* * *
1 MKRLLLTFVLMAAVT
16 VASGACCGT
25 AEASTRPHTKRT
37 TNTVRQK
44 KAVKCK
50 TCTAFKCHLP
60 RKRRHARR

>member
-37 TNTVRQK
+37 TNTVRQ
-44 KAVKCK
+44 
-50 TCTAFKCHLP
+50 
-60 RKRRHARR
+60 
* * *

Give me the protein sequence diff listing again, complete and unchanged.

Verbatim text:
1 MKRLLLTFVLMAAVT
16 VASGACCGT
25 AEASTRPHTKRT
37 TNTVRQK
44 KAVKCK
50 TCTAFKCHLP
60 RKRRHARR

>member
-37 TNTVRQK
+37 TNTVRQ
-44 KAVKCK
+44 
-50 TCTAFKCHLP
+50 
-60 RKRRHARR
+60 